20 February 2011

Ancestral Scatterings

If you have visited this blog a few times before, you may have seen a few links in the right hand column about something called a diaspora.  If you have not come across the word before, a diaspora is an ancestral scattering of one sort or another.



Here is a link to Wikipedia giving an overview of the topic


The idea of a homeland may have meaning for you, though I personally try to feel at home wherever I may be in the world.  It does not really matter to me whether my ancestors experienced life in one place or another, or in several places, though I am quite curious to know about the natural and cultural environments in which they lived.







How does your experience of the world shape your beliefs and your outlook on life?  Are you part of a diaspora?  Are you part of more than one diaspora, through your ancestors?


Perhaps being a migrant myself has something to do with my ideas about home, beliefs and ancestral origins.  I have written on this topic in a few of my earlier blog posts:


We are all related

Taking the best of the past into the future

Connect to your heritage


Today, I thought I would put the links from the right hand column into this blog post:


International Organisation of Migration


Martin Frost - British diaspora

Absolute Astronomy - Italian diaspora


Museum of the African Diaspora

SSCNET - The Indian diaspora


My Jewish Learning - The Jewish diaspora

Ireland Roots - Ireland's diaspora


There are, of course, many other websites and web pages about one sort of diaspora or another.  There are also many other topics of relevance.



Another Wikipedia page - List of diasporas

Wikipedia - Passport

Wikipedia - Refugee


Wikipedia - Human Migration

Wikipedia - Immigration

Wikipedia - Immigration history of Australia


United Nations High Commissioner for Refugees

History of displaced persons in Australia


Have you discovered aspects of your family history relating to displacement or deportation?  Were your relatives perpetrators or victims of persecution?  Were they slaves and/or slave owners?

Were any of your ancestors, or even yourself, a refugee?  Were your family, on the other hand, mostly economic migrants, or seeking to be reunited with loved ones, or seeking a cultural environment to better suit their values and interests?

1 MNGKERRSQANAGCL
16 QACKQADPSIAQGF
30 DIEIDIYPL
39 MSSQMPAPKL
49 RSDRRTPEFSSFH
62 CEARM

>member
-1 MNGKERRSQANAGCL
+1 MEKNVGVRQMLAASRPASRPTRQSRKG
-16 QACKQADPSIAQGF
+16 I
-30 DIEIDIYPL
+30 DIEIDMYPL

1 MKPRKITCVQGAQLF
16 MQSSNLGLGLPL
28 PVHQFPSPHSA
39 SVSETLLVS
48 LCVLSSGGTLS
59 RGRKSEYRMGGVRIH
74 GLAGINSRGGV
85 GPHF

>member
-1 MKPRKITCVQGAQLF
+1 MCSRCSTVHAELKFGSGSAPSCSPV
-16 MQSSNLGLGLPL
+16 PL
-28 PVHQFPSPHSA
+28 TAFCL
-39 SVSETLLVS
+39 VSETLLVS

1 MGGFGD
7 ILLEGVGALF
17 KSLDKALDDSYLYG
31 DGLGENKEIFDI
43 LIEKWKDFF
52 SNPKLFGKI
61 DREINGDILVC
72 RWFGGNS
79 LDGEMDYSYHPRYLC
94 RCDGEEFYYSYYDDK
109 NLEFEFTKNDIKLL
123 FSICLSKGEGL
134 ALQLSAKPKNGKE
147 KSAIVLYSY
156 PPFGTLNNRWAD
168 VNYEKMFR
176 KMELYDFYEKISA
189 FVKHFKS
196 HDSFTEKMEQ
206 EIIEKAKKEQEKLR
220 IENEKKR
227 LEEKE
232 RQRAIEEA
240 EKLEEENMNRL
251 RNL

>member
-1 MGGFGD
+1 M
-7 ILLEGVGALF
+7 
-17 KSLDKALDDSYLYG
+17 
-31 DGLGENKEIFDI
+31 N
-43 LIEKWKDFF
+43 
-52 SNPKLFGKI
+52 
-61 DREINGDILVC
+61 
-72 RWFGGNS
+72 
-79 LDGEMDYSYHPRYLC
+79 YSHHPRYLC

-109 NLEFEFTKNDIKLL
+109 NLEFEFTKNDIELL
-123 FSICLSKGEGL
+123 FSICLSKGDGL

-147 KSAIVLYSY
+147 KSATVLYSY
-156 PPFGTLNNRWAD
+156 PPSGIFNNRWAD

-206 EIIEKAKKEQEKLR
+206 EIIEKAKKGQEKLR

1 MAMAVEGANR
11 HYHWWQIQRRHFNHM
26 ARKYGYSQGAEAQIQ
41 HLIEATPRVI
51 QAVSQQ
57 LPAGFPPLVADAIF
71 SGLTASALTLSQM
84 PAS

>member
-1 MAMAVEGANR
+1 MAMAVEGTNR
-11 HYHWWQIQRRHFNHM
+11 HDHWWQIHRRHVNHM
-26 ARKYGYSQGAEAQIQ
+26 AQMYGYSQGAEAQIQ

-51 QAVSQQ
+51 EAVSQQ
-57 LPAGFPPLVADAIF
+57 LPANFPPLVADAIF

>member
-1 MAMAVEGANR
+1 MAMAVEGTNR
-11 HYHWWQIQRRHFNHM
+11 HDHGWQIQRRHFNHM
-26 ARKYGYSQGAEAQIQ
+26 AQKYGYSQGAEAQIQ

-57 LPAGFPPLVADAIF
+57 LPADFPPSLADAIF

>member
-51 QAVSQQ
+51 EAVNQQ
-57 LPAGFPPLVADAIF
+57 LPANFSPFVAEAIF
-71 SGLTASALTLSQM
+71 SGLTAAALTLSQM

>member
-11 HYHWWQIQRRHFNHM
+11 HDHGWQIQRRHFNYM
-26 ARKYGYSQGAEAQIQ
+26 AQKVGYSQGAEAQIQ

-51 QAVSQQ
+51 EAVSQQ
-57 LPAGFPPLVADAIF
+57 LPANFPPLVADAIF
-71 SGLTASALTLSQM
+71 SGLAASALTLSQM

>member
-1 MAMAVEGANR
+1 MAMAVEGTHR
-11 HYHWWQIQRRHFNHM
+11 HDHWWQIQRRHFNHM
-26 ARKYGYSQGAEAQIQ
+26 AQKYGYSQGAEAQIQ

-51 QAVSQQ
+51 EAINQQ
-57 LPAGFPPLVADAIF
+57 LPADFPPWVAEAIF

Perhaps you have Huguenot ancestry.  I have not found any (yet) in my own family history.  Do you have any Huguenot names in your family?


The Huguenot Society of Australia

Wikipedia - Huguenot


As far as I know, I do not have any French ancestry at all, at least since the time of the Norman conquest (see previous blog post).  I do not really know if my Belgian ancestors were only of Flemish origin or if some were Walloon, or from some other group.

From census records, it appears that some of them could probably speak French (the eldest brother of my great grandfather in London was visited on census night, 1911, by a French chef and his wife).


Wikipedia - Walloons

Wikipedia - Walloon names

Wikipedia - Dutch/Flemish names

Wikipedia - Flemish people

Wikipedia - Flemish language


I mainly consider myself to be part of the English diaspora, however scattered my ancestral identity might have been.  Like the couple depicted in the painting near the top of this blog post, I migrated as a middle class person rather than a working class one.

Migrating was also my own decision, though the decision to allow me into Australia as a permanent resident was taken by the Australian government.  I was allowed in to the country as an "alien" when my husband agreed to be my sponsor for the first two years.  I am certainly not a "ten pound pom"!

Whatever people's time and place of migration, whether their departure is forced or voluntary, it has a bearing on their family history.  I do not have children of my own, but my decision to migrate may encourage the children of other family members to think about doing so.



Wikipedia - English people

Wikipedia - Ten pound poms

Immigration Museum, Victoria - Ten pound poms


History Compass Exchanges - the hidden English diaspora

Wikipedia - Historical immigration to Great Britain

Wikipedia - British diaspora


New Statesman - 2 August 2004
Exodus: the great British migration

Telegraph UK - 15 November 2007
Emigration soars as Britons desert UK

BBC News - 15 November 2007
Record trends in UK migration


Telegraph UK - 21 February 2008
Why Britain's brightest and best are emigrating

Guardian UK - 26 August 2010
Figures show 20% increase in net migration to UK


UK Office of National Statistics - Migration

Australian - Migration statistics


National Museums Liverpool - Leaving Liverpool 1858

National Archives UK - Emigration and shipping records


Several of my cousins have left Britain permanently since I did, as has my father and one of his sisters.  Many of my other relatives have left Britain over the years several times, on a temporary rather than a permanent basis.

Although I have been lucky to be able to afford to travel back quite frequently to visit my family, I am very glad that I no longer live Britain, especially in its cooler months.  And I am even more pleased that I am able to escape its crowds.

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I especially appreciate historical insights.